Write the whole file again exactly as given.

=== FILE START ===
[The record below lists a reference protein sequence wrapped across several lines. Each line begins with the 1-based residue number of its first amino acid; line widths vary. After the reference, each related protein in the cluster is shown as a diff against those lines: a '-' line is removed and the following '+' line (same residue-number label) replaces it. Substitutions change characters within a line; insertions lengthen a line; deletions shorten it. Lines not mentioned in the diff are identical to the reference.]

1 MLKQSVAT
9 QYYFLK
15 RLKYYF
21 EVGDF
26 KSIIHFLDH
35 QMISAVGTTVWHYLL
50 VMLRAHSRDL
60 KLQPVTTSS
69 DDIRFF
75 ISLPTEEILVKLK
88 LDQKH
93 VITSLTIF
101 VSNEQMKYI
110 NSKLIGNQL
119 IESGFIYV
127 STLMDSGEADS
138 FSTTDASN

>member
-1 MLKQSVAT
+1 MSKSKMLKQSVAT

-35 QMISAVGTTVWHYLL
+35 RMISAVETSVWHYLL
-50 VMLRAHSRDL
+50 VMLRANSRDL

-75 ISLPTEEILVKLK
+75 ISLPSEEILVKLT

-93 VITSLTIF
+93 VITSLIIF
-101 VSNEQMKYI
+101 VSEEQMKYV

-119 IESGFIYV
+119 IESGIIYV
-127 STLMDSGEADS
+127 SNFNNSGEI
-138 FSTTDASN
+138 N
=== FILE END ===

[The record below lists a reference protein sequence wrapped across several lines. Each line begins with the 1-based residue number of its first amino acid; line widths vary. After the reference, each related protein in the cluster is shown as a diff against those lines: a '-' line is removed and the following '+' line (same residue-number label) replaces it. Substitutions change characters within a line; insertions lengthen a line; deletions shorten it. Lines not mentioned in the diff are identical to the reference.]

1 MLKQSVAT
9 QYYFLK
15 RLKYYF
21 EVGDF
26 KSIIHFLDH
35 QMISAVGTTVWHYLL
50 VMLRAHSRDL
60 KLQPVTTSS
69 DDIRFF
75 ISLPTEEILVKLK
88 LDQKH
93 VITSLTIF
101 VSNEQMKYI
110 NSKLIGNQL
119 IESGFIYV
127 STLMDSGEADS
138 FSTTDASN

>member
-1 MLKQSVAT
+1 MSKSKMLKQSVAT

-35 QMISAVGTTVWHYLL
+35 RMISAVETSVWHYLL
-50 VMLRAHSRDL
+50 VMLRANSRDL

-75 ISLPTEEILVKLK
+75 ISLPSEEILVKLT

-93 VITSLTIF
+93 VITSLIIF
-101 VSNEQMKYI
+101 VSEEQMKYV

-119 IESGFIYV
+119 IESGIIYV
-127 STLMDSGEADS
+127 SNFNNSGEI
-138 FSTTDASN
+138 N